You can study it scientifically, gather the data, analyze it, publish it in Science, and have it discussed on NPR. But by golly, if you are asking us to give up cherished stereotypical beliefs about male and female nature, then you can just take your data and shove it, mister! You are wrong, wrong, wrong, because My Personal Feeling About How Things Are says otherwise.
This, of course, would be the kind of reaction stirred up by Matthias Mehl et al.’s study Are Women Really More Talkative Than Men?, published in the July 5, 2007 issue of Science. Let us consider the abstract from the paper – it couldn’t be more straightforward:
Women are generally assumed to be more talkative than men. Data were analyzed from 396 participants who wore a voice recorder that sampled ambient sounds for several days. Participants’ daily word use was extrapolated from the number of recorded words. Women and men both spoke about 16,000 words per day.
That’s pretty blunt. Not much room for interpretation there. And here’s the last two sentences of the paper:
Further, to the extent that sex differences in daily word use are assumed to be biologically based, evolved adaptations, they should be detectable among university students as much as in more diverse samples. We therefore conclude, on the basis of available empirical evidence, that the widespread and highly publicized stereotype about female talkativeness is unfounded.
So what do you do, Rational Man, when faced with this evidence against your stereotype?
Why, of course, you call the study flawed and write a (putatively) humorous column about how women really are extraordinarily chatty, particularly when the men are trying to watch a ball game! Stir in a little stereotype about the nagging wife and blammo! your column practically writes itself.
The findings seem to disprove the common wisdom that women are more talkative than men.
But I see two problems with this study. First, the subjects weren’t married. Also, the research was not conducted in the controlled environment of my den during baseball season.
Ha ha ha ha! oh boy, this is going to be a good one! I’ll bet he goes on to have his wife declaim long sentences about stuff he isn’t interested in despite his absorption in the ballgame, thus cementing her Nagging Chatty Wife status, while he replies in monosyllabic grunts and exclamations focused only on the game, displaying his caveman credentials and certifying his Manly Manliness. We can all have a good laugh, ignore the study, and go back to our comfy stereotypes about Those Women Who Talk Too Much.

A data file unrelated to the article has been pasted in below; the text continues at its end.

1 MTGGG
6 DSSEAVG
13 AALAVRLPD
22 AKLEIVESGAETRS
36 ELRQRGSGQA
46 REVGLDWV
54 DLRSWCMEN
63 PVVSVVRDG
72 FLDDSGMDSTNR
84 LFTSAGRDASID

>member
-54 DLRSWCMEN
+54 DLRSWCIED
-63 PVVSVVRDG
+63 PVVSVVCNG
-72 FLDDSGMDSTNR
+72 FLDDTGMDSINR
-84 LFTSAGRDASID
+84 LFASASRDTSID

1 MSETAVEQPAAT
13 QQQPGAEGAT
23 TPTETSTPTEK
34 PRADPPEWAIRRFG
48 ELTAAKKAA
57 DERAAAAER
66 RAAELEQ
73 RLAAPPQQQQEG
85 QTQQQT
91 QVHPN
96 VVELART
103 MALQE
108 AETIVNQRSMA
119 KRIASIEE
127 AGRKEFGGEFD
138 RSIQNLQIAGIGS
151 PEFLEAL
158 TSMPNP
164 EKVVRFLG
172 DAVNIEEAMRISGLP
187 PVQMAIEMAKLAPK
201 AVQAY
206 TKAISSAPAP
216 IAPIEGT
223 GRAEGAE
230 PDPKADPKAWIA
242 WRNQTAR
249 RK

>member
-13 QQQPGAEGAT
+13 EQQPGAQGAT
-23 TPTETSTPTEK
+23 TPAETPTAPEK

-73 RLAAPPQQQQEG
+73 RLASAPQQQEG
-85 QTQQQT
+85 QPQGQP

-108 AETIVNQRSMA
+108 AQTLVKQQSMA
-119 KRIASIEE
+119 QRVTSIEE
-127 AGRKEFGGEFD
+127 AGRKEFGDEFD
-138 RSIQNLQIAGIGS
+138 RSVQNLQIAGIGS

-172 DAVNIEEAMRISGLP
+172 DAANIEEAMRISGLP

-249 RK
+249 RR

Thus does My Personal Feeling About How Things Are trump Science.
I don’t think this one column would have annoyed the piss out of me quite so much, if it weren’t the third such column I’ve read since Mehl et al.’s study came out. That’s starting to feel like a trend. At least one other one was also in the Philadelphia Inquirer, but was written by a Chicago Tribune columnist; see here.
Saw the news on how much men and women talk. Seems some scientists toted up the oral output and got the same number of words from each gender. Find it hard to believe. To tell the truth, would rather not talk about it. Better to cogitate for a couple of days and then dismiss the whole business nonverbally, with a derisive snort or an exasperated sigh…This research torpedoes the popular assumption that incessant yakking is correlated with X chromosomes…
All I can say is that if the average male is putting out 16,000 words every day, then I’m living in a verbal desert. Some guys I haven’t met must be gushing verbiage like Old Faithful to make up for the ones I know, many of whom might easily be mistaken for victims of lockjaw.
That is not a description I would apply to many women of my acquaintance. The editorial board on which I serve used to be nearly all-male, but now has a female majority. I can describe the difference in two words: Longer meetings…
[For men,] [o]ur slogan is, “Speak less, think more.”
Ha ha ha ha. Steve Chapman, author of this witty piece, goes on in similar misogynistic vein throughout the rest of his column. He, too, deploys the My Personal Experience defense against the data – all in good fun, boys will be boys and all that.
Is it “just a joke”? What we choose to make jokes about is significant. This “joke” says “no matter how much scientific data you throw at me, I know women talk too much and thereby annoy men, superior creatures who don’t need so many words to get through the day.” The “joke” is that there’s never enough data to prove that women aren’t stupid chatterboxes.
Why are some men so anxious to cling to a vision of men as inarticulate, single-minded boors? Do they think they are projecting the Strong, Silent Type image which, surely, all women are just dying to mate with? Not Talking and, more importantly, Not Wanting To Talk are markers of masculinity. The reality is men do talk just as much as women, but the stereotypes can’t be abandoned, because the Strong Silent Type functions as an integral component of The Real Man. Women must be incessant empty-headed chatterboxes, because that’s how we know what men aren’t. If women and men are the same, how will we know what makes a Real Man?
Mehl spoke about the negative effects of the stereotype for both men as well as women:
“It puts men into the gender box, that in order to be a good male, we’d better not talk — (that) silence is golden,” Mehl says. “The stereotype puts unfortunate constraints on men and women – the idea that you can only happily be a woman if you’re talkative and you can only be happy as a man if you’re reticent. The study relieves those gender constraints.”
Apparently, some people are unwilling to have their constraints relieved. For those men who are so enamored of the Strong Silent Man stereotype, I wish they’d live up to their self-proclaimed identity and shut up about it already.